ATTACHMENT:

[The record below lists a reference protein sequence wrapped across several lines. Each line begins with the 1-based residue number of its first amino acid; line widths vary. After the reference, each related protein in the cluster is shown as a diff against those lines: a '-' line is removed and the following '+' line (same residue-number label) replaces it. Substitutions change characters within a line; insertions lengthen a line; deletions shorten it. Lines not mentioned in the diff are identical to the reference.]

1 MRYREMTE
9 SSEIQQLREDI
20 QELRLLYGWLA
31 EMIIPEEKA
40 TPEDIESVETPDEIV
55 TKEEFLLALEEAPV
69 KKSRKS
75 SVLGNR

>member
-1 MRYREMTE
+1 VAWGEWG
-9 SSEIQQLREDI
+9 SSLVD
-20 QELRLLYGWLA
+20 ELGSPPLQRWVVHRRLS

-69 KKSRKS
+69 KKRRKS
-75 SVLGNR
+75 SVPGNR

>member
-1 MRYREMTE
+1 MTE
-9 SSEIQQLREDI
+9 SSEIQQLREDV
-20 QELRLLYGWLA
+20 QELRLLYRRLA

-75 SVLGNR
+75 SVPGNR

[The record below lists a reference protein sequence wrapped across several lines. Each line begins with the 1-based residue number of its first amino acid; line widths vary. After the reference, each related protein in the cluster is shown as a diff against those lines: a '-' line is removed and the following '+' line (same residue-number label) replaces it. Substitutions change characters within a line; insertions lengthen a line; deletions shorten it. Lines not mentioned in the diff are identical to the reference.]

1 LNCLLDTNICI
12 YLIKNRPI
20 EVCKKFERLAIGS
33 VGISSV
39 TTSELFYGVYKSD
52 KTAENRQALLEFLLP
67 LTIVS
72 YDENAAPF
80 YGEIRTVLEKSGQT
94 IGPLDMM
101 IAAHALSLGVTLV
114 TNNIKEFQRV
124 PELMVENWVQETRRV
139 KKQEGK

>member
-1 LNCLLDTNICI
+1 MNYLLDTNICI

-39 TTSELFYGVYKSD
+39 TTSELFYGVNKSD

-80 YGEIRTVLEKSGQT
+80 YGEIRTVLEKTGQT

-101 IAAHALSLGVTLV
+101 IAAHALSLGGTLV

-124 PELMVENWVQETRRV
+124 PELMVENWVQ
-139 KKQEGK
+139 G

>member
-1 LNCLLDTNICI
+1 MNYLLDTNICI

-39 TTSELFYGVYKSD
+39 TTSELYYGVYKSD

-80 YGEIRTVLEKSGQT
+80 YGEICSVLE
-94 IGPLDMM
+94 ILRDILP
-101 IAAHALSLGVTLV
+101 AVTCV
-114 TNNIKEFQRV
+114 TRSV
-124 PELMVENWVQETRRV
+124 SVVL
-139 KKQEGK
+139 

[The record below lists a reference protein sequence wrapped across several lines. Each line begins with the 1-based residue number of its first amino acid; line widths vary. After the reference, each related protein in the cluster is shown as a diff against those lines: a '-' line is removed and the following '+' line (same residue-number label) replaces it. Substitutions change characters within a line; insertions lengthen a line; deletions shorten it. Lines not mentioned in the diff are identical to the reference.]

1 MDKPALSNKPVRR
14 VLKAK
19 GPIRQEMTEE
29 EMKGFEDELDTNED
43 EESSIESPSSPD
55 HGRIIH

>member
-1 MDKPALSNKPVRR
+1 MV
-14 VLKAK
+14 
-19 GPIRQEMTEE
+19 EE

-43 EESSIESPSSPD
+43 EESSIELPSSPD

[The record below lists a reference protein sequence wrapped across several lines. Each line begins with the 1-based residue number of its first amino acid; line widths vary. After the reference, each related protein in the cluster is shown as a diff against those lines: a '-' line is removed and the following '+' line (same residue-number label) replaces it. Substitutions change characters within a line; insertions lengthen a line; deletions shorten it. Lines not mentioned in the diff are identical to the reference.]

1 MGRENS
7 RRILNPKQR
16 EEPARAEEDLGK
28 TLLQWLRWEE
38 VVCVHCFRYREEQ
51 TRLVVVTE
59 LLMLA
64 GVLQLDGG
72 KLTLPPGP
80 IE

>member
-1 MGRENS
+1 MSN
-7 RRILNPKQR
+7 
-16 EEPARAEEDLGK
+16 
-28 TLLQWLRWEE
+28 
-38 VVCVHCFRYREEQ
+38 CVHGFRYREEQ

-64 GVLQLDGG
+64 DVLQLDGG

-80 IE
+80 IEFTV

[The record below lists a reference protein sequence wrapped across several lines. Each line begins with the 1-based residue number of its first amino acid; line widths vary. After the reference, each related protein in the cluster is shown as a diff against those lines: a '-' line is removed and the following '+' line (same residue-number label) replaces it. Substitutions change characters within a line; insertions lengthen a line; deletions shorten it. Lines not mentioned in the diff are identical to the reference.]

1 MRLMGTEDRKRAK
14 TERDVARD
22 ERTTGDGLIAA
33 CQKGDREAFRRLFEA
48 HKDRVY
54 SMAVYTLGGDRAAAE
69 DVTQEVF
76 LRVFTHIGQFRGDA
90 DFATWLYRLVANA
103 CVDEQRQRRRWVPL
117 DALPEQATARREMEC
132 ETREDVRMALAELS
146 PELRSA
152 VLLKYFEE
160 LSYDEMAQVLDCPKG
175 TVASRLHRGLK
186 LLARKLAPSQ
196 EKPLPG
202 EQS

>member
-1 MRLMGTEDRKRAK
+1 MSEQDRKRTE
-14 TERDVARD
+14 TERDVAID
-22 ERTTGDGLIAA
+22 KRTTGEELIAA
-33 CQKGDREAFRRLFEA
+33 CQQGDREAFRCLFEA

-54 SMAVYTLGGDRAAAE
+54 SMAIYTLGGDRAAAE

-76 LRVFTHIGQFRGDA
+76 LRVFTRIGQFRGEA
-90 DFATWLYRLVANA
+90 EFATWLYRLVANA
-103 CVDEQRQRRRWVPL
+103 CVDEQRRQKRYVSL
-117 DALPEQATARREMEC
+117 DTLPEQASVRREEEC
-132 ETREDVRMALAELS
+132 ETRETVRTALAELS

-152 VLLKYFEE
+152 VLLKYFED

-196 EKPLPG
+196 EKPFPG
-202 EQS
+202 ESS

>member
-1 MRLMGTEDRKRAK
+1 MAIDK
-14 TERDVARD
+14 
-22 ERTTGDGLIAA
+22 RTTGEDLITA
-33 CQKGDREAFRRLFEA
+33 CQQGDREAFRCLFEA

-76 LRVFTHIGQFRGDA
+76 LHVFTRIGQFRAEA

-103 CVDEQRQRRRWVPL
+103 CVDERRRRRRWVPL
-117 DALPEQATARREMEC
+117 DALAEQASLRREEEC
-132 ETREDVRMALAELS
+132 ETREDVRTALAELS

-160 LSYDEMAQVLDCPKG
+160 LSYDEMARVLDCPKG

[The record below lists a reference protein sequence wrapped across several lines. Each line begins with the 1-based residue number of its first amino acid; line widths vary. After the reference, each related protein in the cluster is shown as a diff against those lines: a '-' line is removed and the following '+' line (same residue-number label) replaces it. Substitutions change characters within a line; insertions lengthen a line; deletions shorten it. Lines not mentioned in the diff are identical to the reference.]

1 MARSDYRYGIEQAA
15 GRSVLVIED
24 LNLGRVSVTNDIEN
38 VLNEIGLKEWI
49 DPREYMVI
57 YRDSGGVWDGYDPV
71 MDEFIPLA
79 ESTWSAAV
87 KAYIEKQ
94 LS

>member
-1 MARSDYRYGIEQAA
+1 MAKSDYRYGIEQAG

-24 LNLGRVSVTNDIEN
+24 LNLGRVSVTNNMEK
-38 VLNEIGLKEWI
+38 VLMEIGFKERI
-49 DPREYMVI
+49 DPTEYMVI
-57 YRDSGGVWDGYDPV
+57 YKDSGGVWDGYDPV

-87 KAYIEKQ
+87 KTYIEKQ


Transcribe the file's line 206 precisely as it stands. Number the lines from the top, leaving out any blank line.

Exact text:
+87 KTYIEKQ